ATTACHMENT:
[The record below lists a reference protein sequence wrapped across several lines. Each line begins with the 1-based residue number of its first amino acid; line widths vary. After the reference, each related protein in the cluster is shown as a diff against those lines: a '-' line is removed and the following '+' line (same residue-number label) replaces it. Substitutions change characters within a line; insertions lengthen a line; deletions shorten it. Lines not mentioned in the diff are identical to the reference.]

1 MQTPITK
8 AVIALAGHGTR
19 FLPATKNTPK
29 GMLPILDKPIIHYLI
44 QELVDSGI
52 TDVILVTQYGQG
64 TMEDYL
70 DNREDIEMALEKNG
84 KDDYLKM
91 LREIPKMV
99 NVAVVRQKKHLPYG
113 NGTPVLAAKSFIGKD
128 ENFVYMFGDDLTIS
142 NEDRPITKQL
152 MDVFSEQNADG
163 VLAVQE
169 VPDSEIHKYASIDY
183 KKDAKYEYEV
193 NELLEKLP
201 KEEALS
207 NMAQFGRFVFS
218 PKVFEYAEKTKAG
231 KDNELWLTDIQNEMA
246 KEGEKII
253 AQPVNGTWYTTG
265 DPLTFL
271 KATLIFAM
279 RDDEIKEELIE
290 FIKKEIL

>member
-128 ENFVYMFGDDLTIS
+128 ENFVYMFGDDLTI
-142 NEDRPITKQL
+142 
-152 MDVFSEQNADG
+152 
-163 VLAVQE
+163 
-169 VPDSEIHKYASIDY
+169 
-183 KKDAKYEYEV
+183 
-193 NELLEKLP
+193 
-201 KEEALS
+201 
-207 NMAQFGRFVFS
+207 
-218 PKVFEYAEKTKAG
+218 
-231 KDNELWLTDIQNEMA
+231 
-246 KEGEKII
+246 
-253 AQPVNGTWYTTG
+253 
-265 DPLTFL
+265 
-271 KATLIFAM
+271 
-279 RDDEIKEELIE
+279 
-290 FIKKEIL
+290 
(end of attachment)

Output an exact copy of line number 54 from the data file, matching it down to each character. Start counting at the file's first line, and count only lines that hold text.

-246 KEGEKII